In the “Physical Education” episode of Community, the gang—with the best of intentions—misguidedly attempts to get Abed to tweak his personality in order to set him up with a girl they believe has a crush on him. When their plans fail, they all feel bad and tell Abed they just wanted him to be happy. But Abed explains that he actually doesn’t have a problem with either meeting girls or with feeling good about who he is, but he went along with their plans because it was important to him that they feel like they were helping him and he wanted them to feel good:
Abed: That’s why I was willing to change for you guys—because when you really know who you are and what you like about yourself, changing for other people isn’t such a big deal.
NBC’s Community isn’t for everyone—its humor definitely pushes the limits of some folks’ taste—but in its off-beat way, it gets at the heart of some important aspects of what it means to be a part of a community. And I think this episode—particularly Abed’s willingness to go along with his friends’ plans—gets at the attitude or mind-set underlying Paul’s advice to a community of believers in Corinthians 8.
Apparently, there was an argument among folks about whether they should attend meals where meat that had been sacrificed to idols in the pagan temples was being served. This was a sticky issue in their day, as left over meat sacrificed in pagan temples was regularly served at temple feasts as well as sold in the marketplace, and some believers felt it was wrong to eat that kind of meat. Paul starts out by reminding them how there is only one God and so meat sacrificed to “so-called-gods” is “just like any other meat.” But the issue is not so clear cut—“knowing isn’t everything,” he says. If you think it is, you’ll end up like “know-it-alls who treat others as know-nothings.” So, says Paul, “We need to be sensitive to the fact that we’re not all at the same level of understanding in this”—and it takes time for folks to change. So, even if you know nothing’s wrong with the meat, don’t push another person to accept or do something they feel is wrong—and don’t do it yourself if it’s going to offend them: “A free meal here and there isn’t worth the cost.” Later in the letter, Paul cautions against “thoughtlessly stepping on the toes of those who aren’t as free as you are” and encourages them to be “considerate of everyone’s feelings.”
Essentially, Paul is telling them to temper their knowledge and freedom with love—and intellectually, I already got this; but it was the above scene in Community that gave me a good picture of what that might look like.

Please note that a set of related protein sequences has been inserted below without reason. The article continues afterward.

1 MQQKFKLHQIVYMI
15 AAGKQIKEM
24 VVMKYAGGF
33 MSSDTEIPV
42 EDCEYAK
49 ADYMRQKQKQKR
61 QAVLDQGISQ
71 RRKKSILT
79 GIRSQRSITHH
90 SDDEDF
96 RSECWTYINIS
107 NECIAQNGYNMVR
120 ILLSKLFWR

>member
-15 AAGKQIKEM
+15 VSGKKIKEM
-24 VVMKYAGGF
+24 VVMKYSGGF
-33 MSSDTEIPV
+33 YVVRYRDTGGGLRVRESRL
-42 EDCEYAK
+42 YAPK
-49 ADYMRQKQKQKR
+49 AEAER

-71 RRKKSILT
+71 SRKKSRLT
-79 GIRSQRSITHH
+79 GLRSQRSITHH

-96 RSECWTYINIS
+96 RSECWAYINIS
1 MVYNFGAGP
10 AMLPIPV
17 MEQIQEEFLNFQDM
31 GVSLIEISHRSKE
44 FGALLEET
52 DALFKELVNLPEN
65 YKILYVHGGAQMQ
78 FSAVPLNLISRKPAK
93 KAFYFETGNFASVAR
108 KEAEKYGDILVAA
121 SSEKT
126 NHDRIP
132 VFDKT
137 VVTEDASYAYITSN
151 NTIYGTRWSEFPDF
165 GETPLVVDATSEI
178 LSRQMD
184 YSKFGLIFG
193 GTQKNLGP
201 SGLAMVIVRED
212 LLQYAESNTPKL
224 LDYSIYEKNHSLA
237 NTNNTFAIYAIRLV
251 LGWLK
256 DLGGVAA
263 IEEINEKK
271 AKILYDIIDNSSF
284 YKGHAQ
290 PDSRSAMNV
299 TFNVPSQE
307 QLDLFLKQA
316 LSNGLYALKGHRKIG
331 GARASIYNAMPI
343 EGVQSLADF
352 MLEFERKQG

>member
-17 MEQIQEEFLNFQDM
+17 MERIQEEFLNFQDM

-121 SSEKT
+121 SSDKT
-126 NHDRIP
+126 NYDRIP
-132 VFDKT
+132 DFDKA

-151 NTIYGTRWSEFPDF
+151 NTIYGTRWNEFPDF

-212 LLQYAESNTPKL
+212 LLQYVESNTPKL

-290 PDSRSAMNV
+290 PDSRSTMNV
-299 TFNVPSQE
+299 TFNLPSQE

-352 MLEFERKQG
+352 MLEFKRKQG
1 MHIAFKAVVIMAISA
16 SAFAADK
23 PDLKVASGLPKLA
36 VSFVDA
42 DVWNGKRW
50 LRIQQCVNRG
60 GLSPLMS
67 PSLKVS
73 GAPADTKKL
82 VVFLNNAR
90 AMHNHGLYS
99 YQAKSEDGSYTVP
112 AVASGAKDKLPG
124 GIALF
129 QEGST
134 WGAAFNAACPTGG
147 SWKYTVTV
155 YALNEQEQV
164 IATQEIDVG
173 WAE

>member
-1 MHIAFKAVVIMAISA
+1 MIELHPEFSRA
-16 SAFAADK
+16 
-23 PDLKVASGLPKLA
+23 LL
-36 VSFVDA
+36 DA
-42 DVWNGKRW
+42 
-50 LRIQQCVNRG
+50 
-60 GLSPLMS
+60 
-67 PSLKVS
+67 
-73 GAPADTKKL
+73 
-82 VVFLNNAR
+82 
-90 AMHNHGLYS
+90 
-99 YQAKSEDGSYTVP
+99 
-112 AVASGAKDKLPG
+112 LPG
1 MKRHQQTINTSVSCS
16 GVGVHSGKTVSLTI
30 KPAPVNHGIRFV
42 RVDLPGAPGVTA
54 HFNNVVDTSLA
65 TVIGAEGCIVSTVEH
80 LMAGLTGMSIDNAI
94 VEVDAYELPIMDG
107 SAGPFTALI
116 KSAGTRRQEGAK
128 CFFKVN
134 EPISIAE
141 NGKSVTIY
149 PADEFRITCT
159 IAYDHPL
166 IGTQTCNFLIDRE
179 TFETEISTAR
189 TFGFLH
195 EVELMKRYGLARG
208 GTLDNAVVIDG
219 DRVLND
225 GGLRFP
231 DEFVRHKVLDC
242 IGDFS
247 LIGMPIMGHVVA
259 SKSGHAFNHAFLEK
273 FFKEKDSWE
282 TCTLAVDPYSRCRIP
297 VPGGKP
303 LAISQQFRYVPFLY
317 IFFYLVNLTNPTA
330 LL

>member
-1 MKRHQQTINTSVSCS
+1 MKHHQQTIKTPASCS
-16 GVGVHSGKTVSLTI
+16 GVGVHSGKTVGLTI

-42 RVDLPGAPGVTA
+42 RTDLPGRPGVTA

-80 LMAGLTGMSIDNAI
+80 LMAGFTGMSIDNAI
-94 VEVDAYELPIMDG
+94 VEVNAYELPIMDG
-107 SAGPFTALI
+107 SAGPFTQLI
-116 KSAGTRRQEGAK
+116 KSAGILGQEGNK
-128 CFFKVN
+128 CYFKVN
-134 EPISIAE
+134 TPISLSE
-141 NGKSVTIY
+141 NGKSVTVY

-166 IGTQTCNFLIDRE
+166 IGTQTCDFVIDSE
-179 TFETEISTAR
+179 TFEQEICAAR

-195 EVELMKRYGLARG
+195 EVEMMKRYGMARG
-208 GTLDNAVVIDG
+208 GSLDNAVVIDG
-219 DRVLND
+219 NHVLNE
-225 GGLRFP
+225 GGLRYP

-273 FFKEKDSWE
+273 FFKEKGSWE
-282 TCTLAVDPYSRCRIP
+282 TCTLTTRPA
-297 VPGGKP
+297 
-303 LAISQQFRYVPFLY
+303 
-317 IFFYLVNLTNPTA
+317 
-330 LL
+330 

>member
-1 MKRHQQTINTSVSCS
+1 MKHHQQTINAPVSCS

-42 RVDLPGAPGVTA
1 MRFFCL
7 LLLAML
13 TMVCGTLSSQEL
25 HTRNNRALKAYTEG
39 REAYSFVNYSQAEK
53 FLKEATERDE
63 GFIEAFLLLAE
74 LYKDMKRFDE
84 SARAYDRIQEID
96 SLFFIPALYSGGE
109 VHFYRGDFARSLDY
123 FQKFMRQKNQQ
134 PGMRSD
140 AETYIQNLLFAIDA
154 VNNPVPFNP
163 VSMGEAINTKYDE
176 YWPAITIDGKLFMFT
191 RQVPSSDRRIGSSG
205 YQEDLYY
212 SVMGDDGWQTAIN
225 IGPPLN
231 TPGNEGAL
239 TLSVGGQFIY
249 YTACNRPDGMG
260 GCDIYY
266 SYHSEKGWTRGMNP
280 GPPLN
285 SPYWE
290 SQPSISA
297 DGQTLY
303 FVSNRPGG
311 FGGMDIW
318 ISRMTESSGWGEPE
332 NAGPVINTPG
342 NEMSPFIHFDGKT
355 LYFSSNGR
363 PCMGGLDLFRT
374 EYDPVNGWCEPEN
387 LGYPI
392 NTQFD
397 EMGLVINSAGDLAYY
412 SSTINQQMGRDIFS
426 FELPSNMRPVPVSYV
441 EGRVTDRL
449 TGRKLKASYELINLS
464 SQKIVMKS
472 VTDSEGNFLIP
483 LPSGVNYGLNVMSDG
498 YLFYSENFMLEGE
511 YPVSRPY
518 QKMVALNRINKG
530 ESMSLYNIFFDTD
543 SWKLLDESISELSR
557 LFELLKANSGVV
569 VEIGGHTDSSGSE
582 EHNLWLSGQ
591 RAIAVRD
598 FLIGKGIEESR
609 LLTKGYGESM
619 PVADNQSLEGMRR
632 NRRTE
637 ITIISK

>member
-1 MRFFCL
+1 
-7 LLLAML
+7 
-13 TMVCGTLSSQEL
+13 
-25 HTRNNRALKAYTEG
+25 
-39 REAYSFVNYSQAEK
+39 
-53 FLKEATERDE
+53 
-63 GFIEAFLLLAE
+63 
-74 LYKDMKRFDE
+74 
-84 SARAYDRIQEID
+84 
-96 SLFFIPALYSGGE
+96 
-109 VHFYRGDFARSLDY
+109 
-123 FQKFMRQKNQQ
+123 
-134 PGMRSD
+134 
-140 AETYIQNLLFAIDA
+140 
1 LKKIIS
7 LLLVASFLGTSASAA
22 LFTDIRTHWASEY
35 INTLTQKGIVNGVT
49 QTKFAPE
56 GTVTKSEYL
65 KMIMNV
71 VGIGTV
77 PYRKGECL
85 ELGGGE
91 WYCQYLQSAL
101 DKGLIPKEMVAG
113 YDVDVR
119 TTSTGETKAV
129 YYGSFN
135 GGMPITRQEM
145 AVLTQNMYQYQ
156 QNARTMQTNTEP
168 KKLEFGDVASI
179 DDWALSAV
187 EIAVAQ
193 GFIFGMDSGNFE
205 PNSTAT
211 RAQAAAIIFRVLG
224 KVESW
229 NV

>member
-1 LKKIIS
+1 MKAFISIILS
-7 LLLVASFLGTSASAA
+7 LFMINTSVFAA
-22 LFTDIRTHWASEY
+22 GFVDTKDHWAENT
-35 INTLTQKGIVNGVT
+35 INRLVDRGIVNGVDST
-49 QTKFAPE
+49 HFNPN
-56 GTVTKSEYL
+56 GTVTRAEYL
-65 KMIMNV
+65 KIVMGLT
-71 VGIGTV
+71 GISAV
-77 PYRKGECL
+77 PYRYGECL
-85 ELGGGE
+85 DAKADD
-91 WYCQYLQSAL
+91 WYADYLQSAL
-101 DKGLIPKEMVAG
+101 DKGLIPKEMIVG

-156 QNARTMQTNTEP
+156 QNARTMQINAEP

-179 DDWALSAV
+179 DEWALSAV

Not unlike the early church, Abed and his friends are working out what it means to be a family-like group. While they aren’t trying to figure out what that means in the context of Jesus and his teachings, they are (for the most part) well-intentioned and care about and want to help Abed. They want to make Abed's life better. But their concept of Abed is flawed—in fact, in many ways, Abed is more grounded, freer and more secure than most of them. But from his own personal experience of people trying to help him in the past, Abed knows that his friends’ concept of him isn't going to change by any argument or insistence on his part. So, out of consideration—or, perhaps we should say “love”—for his friends, Abed goes along with their well intentioned plans to “help” him.
What struck me about Abed’s choices is that he makes them without resentment, arrogance or a sense that he is condescending to them—and that helps me get at something important in Paul’s teaching. If we are secure enough in Jesus—if we really believe his who he says and that we are who he says when we choose to trust him—then when we encounter folks who haven’t yet experienced the breadth and depth of the freedom we have in him, we will find it is “not such a big deal” to adapt our own behavior. And—this is crucial—we won’t do that out of arrogance or pity for “know-nothings” but out of real and humble concern, care, and consideration for them because we’re trying to do what’s best for them. And that is a huge part of love, this acting in the best interest of another.
The more I contemplated Abed’s choices, the more I realized that the attitude with which we approach these kinds of situations reveals where our focus is: on ourselves or others. It didn’t hurt Abed’s feelings or his pride to go along with his friends’ plans to help him because he was secure enough in his own identity and liked himself just fine; his concern was for his friends and their group/community. I must admit, I am not as much like Abed as I’d like to be. In fact, most of my struggle with Paul’s teaching comes precisely because of my pride and insecurities; even if I am fortunate enough to count myself among those who “know” the freedom related to certain issues we debate today, I all too often experience an emotional how-dare-you-tell-me-differently response. Frankly, that kind of response reveals that my focus is on me instead of others as well as a lack of understanding of who God is and an insecurity of who—and whose—I am. And when that is the case, I need to rethink my thinking.
Bottom line, Abed helps me get at the core of Paul’s instruction: love. It is out of genuine affection, concern for the best interest of another and consideration that we are to approach each other. And the more we spend time getting to know and live out of the love, interest and affection God has for us, the more sense it makes to approach others likewise—and the more natural it becomes. For if we know who we are—and whose we are—then in situations like the ones Paul’s getting at, adapting in the best interest of others isn’t such a big deal.
Now, just don’t ask me how the rest of the episode fits into all this. I won’t touch that one with a 1o foot pole—or pool cue.
(Image: NBC via Hulu)